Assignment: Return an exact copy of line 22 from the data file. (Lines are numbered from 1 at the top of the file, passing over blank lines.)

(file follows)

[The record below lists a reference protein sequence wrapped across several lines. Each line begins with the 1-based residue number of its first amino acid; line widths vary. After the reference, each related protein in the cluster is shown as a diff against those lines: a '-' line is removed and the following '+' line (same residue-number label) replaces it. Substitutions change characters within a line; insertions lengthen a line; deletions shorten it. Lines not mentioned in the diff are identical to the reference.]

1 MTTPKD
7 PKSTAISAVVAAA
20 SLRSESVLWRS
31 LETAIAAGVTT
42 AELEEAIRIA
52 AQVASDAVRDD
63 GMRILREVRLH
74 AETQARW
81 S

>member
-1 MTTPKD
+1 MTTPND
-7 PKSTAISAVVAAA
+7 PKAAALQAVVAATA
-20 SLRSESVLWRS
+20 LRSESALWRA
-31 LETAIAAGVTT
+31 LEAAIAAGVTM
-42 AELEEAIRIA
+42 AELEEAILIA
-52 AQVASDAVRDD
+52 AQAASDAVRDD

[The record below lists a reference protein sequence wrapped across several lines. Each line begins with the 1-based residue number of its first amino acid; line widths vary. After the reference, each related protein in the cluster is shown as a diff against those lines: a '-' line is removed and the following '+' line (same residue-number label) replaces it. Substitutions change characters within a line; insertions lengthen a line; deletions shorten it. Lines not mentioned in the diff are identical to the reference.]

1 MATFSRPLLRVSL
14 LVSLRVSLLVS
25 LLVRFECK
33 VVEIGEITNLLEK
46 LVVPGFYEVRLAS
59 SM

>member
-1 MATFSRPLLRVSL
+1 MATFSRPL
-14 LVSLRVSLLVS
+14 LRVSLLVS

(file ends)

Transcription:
-52 AQVASDAVRDD